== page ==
Are HOAs Adrift?
Immediate impacts of the storm were far reaching with many communities experiencing power loss for weeks and public services such as the MTA and PATH services frozen. As days turned into weeks and then months, crews worked round the clock to repair the unprecedented damage. During this scramble, many affected residents were confused as to what they were entitled to from the government as well from respective insurance agencies.
“The CNYC is working through the National Association of Housing Cooperatives to change the way the Federal Emergency Management Agency (FEMA) regards cooperatives and condominiums,” says Mary Ann Rothman, the executive director of the Council of New York Cooperatives and Condominiums (CNYC). “We believe that we should be eligible for FEMA grants to rebuild building-wide systems or clear debris from areas such as lawns and campuses. FEMA presently considers us to be business enterprises and therefore not eligible for grants; however, individuals still qualify for FEMA grants to repair the insides of their units.”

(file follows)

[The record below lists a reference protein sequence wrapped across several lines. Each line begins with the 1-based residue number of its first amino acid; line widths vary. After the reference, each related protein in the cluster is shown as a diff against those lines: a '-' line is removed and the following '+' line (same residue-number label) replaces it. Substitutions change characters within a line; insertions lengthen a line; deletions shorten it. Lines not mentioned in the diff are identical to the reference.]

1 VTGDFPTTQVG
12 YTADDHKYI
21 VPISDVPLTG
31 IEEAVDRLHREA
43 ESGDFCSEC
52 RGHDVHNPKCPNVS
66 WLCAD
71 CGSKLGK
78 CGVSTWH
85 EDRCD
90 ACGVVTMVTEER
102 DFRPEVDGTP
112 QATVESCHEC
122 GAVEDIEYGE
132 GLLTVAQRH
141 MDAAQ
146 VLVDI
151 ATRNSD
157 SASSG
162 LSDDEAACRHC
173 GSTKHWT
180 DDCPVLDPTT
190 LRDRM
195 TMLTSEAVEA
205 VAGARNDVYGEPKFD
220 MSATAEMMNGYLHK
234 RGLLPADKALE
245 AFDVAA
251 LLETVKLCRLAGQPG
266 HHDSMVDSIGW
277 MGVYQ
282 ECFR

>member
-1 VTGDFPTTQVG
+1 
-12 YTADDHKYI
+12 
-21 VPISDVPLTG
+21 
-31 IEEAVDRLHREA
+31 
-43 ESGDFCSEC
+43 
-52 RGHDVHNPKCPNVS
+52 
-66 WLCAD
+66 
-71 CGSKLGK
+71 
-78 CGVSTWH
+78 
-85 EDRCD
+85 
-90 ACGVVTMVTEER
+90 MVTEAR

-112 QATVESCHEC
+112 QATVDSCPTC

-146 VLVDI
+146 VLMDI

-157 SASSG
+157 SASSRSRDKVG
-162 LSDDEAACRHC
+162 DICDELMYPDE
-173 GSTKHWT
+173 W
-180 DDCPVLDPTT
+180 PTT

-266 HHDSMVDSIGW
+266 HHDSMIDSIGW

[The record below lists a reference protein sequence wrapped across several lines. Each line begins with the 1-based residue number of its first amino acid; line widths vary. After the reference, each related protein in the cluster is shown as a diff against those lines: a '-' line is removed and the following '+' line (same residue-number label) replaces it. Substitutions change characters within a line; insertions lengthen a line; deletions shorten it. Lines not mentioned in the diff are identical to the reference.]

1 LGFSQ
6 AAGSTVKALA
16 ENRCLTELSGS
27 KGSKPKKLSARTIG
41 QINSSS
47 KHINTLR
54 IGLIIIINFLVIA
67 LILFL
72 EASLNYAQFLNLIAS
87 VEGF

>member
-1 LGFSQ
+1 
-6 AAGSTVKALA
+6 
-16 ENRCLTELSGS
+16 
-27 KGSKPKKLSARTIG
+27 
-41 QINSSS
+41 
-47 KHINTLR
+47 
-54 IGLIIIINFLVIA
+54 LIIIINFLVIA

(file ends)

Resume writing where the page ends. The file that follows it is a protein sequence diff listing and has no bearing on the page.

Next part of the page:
Carlson further explains that cooperatives, condominiums and HOAs are not recognized by FEMA as having common home ownership elements. Having them viewed as business entities, ineligible for FEMA relief, building administrators and managers are being directed to the Small Business Administration (SBA) for loans.
“The National Association of Housing Cooperatives (NAHC) have partnered up with the National Cooperative Business Association (NCBA) and the Community Associations Institute (CAI) to urge FEMA that they have misinterpreted the Sanford Act and that these co-op, condos and HOAs are in fact homeowners,” says Carlson. “In addition, this group has been pursuing legislation correcting this misinterpretation. Senator [Charles] Schumer has asked HUD to deliver block grants to the affected areas.”
Throughout the rebuilding efforts, politicians have been both praised and scorned for their respective efforts. Schumer has stepped up to the plate to assist storm-damaged co-ops and condos so that homeowners can receive a portion of the estimated $60 billion Sandy relief package. The U.S. Department of Housing and Urban Development (HUD) had allotted $1.77 billion of the federal aid to New York City, which is charged with dispersing the funds.